By Gary Linkletter,
Prince Edward Island Potato Board
In my new role as chair of the P.E.I. Potato Board, I’m pleased to bring greetings to Canadian potato growers, and to share some information on issues of importance to our growers and industry.
We’ve had a good to high-quality crop of P.E.I. potatoes, and we’ve been fortunate to experience an exceptional market environment in which to move the crop this year. North American storage holdings are relatively low, and export demand has been very strong. To February 15th, we’ve shipped fresh P.E.I. potatoes to 29 different countries, versus 17 countries last year. While there are a few new markets in this mix, most are markets to which we have historically shipped to some extent. The main difference this year is that many of these markets have purchased more potatoes than “normal.” This has allowed us to increase our total fresh shipments by over 20 per cent, year to date.
Prices to the grower have not been as strong as we feel they should have been, given the North American and global supply situation, but they have been gradually strengthening. Our potato dealers, along with other packers and dealers in Eastern Canada, are receiving many more enquiries from the United States as well, so we expect movement to that market will be good into the spring. Processing has lagged a little, but it has picked up speed, and demand for seed potatoes has been steady. Our post-harvest test results were good this year, and seed for many varieties will be tight across North America.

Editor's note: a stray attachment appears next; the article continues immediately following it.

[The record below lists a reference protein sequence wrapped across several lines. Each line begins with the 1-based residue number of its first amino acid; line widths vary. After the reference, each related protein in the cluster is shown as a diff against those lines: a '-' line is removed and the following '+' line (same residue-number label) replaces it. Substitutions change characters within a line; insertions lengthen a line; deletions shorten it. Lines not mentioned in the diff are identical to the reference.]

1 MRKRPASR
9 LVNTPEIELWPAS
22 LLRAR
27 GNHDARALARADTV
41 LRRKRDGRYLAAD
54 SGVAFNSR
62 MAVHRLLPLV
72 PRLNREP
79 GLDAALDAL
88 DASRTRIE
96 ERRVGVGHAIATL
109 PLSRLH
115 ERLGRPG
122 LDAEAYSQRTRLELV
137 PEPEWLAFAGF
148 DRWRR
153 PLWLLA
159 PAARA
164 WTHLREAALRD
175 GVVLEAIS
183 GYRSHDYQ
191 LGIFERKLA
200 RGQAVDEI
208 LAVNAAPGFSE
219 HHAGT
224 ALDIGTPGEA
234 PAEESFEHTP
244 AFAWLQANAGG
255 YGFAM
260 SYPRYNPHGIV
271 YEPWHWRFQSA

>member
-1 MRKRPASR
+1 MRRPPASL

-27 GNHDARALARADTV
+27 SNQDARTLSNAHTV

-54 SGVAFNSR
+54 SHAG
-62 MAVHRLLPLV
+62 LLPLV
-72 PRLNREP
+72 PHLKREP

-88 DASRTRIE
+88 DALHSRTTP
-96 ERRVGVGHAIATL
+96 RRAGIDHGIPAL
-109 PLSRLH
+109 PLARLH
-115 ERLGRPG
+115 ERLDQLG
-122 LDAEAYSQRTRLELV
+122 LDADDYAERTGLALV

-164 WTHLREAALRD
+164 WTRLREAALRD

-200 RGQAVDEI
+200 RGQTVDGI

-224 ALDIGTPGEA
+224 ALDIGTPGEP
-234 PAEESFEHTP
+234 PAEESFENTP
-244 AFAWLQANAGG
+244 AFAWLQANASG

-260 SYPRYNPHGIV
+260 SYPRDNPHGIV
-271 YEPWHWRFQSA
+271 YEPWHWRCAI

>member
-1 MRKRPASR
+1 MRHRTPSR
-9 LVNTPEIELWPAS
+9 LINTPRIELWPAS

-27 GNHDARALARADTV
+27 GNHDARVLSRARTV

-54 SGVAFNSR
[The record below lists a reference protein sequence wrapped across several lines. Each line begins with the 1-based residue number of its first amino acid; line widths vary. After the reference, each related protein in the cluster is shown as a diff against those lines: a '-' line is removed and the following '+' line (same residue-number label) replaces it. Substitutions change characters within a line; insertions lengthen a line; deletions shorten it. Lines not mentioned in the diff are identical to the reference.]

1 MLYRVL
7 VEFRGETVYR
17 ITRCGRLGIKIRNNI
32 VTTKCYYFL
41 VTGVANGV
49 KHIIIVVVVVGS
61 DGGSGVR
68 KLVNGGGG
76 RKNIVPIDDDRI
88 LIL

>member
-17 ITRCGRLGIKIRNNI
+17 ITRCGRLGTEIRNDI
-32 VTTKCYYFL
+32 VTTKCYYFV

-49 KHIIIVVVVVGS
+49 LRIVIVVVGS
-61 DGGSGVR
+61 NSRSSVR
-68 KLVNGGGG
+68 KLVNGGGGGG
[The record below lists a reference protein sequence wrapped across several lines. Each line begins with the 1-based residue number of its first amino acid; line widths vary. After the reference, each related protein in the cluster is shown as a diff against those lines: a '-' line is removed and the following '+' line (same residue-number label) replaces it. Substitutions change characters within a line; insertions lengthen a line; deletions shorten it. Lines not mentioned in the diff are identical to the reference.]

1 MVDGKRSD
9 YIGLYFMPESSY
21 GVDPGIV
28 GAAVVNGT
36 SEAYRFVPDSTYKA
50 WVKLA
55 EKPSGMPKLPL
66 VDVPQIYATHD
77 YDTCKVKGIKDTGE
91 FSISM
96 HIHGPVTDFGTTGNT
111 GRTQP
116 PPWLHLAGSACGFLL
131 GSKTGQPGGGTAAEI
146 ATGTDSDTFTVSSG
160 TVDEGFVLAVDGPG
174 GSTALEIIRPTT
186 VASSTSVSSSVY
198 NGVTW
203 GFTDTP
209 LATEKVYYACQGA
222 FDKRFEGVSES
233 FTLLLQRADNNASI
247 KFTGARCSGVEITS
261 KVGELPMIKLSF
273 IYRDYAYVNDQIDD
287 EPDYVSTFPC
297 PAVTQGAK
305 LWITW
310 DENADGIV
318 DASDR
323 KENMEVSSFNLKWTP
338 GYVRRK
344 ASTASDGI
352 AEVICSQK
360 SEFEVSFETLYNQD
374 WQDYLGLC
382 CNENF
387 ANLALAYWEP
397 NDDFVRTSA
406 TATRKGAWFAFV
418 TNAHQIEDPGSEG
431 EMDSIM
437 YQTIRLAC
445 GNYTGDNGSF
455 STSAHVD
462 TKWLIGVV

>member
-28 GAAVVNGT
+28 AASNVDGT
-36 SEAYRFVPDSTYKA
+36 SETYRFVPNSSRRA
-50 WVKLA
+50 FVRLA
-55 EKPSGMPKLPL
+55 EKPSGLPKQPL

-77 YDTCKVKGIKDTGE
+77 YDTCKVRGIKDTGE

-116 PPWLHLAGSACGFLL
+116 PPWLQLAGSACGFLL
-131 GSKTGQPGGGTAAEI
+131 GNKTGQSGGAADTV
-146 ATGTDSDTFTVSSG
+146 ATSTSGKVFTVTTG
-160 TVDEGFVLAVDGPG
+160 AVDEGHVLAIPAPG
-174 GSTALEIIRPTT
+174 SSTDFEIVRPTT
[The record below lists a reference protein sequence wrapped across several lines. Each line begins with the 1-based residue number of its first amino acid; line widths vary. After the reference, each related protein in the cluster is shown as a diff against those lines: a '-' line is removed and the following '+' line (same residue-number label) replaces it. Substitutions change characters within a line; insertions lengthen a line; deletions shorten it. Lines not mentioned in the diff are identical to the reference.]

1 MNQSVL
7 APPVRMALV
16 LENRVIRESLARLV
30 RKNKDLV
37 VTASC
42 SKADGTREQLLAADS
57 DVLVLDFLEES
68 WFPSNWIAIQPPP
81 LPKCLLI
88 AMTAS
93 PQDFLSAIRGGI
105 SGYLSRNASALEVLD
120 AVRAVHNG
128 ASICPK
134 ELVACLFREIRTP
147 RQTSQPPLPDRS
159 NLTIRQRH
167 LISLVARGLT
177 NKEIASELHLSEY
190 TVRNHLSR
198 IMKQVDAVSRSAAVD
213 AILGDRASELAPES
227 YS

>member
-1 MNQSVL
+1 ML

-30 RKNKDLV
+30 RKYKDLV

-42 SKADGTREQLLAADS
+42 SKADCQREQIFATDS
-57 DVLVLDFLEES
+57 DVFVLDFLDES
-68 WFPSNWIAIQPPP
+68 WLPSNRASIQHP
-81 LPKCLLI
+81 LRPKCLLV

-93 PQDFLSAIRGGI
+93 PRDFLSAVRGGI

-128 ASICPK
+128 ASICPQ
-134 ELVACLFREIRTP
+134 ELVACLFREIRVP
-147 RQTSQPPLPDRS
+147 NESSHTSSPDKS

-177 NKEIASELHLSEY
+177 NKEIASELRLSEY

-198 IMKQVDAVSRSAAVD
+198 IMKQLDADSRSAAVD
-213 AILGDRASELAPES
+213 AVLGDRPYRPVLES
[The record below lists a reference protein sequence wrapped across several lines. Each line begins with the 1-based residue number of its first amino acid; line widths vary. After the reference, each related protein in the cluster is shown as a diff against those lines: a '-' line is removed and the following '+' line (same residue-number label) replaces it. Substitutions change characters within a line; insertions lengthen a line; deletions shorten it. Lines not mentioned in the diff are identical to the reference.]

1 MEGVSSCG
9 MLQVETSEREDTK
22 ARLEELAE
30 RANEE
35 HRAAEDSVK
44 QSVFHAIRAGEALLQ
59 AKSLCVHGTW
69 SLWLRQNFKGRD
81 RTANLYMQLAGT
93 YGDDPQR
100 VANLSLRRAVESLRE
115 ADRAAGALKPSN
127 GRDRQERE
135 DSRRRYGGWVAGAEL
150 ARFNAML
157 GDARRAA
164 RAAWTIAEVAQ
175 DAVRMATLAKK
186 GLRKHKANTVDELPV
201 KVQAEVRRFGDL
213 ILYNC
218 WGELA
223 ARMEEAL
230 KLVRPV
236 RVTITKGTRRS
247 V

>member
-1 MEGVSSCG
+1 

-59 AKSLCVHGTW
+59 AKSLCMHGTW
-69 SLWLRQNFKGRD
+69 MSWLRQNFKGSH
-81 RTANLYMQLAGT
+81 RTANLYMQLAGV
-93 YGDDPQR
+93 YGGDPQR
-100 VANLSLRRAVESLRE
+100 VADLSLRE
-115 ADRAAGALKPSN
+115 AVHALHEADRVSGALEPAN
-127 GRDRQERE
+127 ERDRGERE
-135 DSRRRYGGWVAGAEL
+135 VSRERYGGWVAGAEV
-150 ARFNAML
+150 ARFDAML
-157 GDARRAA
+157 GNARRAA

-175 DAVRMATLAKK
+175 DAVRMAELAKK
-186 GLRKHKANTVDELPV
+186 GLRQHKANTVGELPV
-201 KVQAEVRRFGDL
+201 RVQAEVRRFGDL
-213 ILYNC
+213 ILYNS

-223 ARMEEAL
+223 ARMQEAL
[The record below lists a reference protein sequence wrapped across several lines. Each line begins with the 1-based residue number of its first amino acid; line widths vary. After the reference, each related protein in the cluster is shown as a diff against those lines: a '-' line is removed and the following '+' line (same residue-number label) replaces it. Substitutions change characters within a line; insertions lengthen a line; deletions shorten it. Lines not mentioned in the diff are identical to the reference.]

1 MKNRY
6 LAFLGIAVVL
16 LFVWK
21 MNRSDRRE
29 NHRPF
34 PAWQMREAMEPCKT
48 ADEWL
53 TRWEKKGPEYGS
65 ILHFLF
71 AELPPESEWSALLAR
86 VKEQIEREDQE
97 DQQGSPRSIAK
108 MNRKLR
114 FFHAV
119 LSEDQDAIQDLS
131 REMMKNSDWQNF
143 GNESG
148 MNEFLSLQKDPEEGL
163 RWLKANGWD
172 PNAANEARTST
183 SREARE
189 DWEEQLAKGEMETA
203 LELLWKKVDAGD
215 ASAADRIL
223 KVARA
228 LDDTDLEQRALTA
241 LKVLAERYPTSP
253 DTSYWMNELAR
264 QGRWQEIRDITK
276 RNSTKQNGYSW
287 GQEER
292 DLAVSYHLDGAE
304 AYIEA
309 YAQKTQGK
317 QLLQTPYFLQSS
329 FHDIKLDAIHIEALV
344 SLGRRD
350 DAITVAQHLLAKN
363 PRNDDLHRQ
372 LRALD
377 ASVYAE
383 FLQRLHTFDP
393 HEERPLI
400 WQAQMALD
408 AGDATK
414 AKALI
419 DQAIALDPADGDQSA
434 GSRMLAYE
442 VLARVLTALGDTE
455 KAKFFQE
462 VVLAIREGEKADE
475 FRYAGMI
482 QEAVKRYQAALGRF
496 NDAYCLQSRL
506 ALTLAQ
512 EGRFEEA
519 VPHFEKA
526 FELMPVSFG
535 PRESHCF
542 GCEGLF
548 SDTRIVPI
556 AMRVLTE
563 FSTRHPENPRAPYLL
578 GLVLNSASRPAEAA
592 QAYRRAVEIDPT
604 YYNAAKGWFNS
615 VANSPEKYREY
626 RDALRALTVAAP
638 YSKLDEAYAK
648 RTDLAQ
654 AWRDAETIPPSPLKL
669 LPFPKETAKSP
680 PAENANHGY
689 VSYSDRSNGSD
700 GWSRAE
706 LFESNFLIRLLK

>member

We have major concerns regarding potato acreage intentions for 2011. It is very clear that Eastern Canada would have had far too many potatoes to sell if other producing areas had not experienced major losses in 2010. We cannot expect those areas to experience similar losses in 2011; therefore, as growers, we have to think long and hard about our potato acreage for 2011. A number of alternative crops have potential for good returns, and may be sensible options for many growers who wish to reduce potato acres. We need to work together to promote the potato and potato consumption/usage, and we’re happy to see some new initiatives in that direction. However, until consumption increases, extreme caution is needed as we consider our cropping plans for 2011. We will be emphasizing that here in Prince Edward Island, and hope others share this perspective.
By Garry J. Sloik,
Keystone Potato Producers’ Association
Manitoba Processing Potato Scene
The balance of the 2010 crop is storing well and the processors will be running until the end of July. This has been a trying year for producers, as the threat of blight was constant from mid-June right through harvest. Some areas were rewarded for their hard work and vigilance with well above normal yields. Other areas experienced significant crop losses due to excess rainfall and saturated soils but were still faced with significant fungicide costs.
In the past five years, all producers have been faced with tough decisions on increasing the investment to remain in the potato business or exit the industry during the industry contraction. The investments include additional irrigation infrastructure—pivots, pipelines and reservoirs; new or replacement storage costs, along with more heaters, humidification and upgraded storage controls; for some areas, increased varis mapping to eliminate the least productive areas of fields or relocation to new land bases; replacing and upgrading specialized equipment; and for another group, the expense of tile drainage and improved drainage to remove this water. These tough decisions have led to the loss of about 20 per cent of the growers in the past five years. The opportunity for good returns on cereals, oilseeds and other special crops can also be a factor.